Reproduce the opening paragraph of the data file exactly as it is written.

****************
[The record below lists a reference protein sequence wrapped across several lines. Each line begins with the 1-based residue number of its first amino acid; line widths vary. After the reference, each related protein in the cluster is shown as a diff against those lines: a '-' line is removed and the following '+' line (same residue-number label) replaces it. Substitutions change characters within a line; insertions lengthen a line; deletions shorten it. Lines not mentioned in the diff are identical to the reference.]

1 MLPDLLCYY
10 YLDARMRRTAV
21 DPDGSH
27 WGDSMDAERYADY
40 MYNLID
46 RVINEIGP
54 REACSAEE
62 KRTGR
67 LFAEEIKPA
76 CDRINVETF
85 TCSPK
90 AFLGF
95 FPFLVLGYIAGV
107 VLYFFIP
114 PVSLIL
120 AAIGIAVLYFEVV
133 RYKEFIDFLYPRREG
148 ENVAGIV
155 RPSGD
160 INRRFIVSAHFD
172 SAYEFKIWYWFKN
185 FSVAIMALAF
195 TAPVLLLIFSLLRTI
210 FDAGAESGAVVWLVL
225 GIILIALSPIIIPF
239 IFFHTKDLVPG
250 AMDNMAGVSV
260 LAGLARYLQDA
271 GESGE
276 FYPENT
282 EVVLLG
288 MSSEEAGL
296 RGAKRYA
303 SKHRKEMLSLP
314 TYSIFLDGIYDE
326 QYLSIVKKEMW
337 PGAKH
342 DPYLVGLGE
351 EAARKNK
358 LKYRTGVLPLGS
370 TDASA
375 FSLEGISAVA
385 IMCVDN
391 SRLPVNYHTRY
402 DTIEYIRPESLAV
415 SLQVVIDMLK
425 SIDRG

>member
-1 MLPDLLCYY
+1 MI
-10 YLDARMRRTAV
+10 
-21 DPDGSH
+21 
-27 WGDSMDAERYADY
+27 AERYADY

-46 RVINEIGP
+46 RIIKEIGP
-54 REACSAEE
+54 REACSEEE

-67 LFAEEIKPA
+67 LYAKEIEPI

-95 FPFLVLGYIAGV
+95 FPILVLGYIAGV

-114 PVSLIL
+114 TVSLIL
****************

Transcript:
[The record below lists a reference protein sequence wrapped across several lines. Each line begins with the 1-based residue number of its first amino acid; line widths vary. After the reference, each related protein in the cluster is shown as a diff against those lines: a '-' line is removed and the following '+' line (same residue-number label) replaces it. Substitutions change characters within a line; insertions lengthen a line; deletions shorten it. Lines not mentioned in the diff are identical to the reference.]